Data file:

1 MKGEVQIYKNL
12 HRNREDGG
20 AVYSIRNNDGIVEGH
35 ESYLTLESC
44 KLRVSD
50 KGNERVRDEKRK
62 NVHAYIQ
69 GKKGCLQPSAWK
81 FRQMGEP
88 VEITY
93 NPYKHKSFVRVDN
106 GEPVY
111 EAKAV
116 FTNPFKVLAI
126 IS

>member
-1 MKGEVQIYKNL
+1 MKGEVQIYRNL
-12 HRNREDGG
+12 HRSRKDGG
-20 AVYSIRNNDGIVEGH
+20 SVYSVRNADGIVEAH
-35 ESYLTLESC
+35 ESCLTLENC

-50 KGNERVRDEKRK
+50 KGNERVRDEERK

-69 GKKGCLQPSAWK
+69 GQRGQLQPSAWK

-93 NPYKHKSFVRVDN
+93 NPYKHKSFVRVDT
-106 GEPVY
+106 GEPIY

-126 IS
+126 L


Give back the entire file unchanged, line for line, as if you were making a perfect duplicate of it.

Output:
1 MKGEVQIYKNL
12 HRNREDGG
20 AVYSIRNNDGIVEGH
35 ESYLTLESC
44 KLRVSD
50 KGNERVRDEKRK
62 NVHAYIQ
69 GKKGCLQPSAWK
81 FRQMGEP
88 VEITY
93 NPYKHKSFVRVDN
106 GEPVY
111 EAKAV
116 FTNPFKVLAI
126 IS

>member
-1 MKGEVQIYKNL
+1 MKGEVQIYRNL
-12 HRNREDGG
+12 HRSRKDGG
-20 AVYSIRNNDGIVEGH
+20 SVYSVRNADGIVEAH
-35 ESYLTLESC
+35 ESCLTLENC

-50 KGNERVRDEKRK
+50 KGNERVRDEERK

-69 GKKGCLQPSAWK
+69 GQRGQLQPSAWK

-93 NPYKHKSFVRVDN
+93 NPYKHKSFVRVDT
-106 GEPVY
+106 GEPIY

-126 IS
+126 L